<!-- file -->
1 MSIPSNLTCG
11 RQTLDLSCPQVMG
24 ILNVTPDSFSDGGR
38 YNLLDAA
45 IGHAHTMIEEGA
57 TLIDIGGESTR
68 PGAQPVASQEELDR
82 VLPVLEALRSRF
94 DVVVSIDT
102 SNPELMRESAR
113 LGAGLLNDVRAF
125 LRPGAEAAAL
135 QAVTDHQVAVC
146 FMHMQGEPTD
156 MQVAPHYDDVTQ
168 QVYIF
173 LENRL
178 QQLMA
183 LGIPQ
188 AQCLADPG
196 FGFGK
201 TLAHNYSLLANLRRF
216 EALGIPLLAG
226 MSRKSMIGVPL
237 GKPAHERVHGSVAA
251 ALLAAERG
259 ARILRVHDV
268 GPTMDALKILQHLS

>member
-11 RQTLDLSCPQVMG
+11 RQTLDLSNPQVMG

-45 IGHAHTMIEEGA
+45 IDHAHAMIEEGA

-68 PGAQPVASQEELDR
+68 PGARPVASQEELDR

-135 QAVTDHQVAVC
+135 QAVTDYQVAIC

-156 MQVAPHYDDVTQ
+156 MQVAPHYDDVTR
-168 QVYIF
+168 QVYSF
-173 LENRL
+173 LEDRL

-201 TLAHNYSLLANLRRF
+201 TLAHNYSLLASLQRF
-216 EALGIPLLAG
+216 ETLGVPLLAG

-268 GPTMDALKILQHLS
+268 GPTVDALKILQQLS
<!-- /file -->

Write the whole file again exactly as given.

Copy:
1 MSIPSNLTCG
11 RQTLDLSCPQVMG
24 ILNVTPDSFSDGGR
38 YNLLDAA
45 IGHAHTMIEEGA
57 TLIDIGGESTR
68 PGAQPVASQEELDR
82 VLPVLEALRSRF
94 DVVVSIDT
102 SNPELMRESAR
113 LGAGLLNDVRAF
125 LRPGAEAAAL
135 QAVTDHQVAVC
146 FMHMQGEPTD
156 MQVAPHYDDVTQ
168 QVYIF
173 LENRL
178 QQLMA
183 LGIPQ
188 AQCLADPG
196 FGFGK
201 TLAHNYSLLANLRRF
216 EALGIPLLAG
226 MSRKSMIGVPL
237 GKPAHERVHGSVAA
251 ALLAAERG
259 ARILRVHDV
268 GPTMDALKILQHLS

>member
-11 RQTLDLSCPQVMG
+11 RQTLDLSNPQVMG

-45 IGHAHTMIEEGA
+45 IDHAHAMIEEGA

-68 PGAQPVASQEELDR
+68 PGARPVASQEELDR

-135 QAVTDHQVAVC
+135 QAVTDYQVAIC

-156 MQVAPHYDDVTQ
+156 MQVAPHYDDVTR
-168 QVYIF
+168 QVYSF
-173 LENRL
+173 LEDRL

-201 TLAHNYSLLANLRRF
+201 TLAHNYSLLASLQRF
-216 EALGIPLLAG
+216 ETLGVPLLAG

-268 GPTMDALKILQHLS
+268 GPTVDALKILQQLS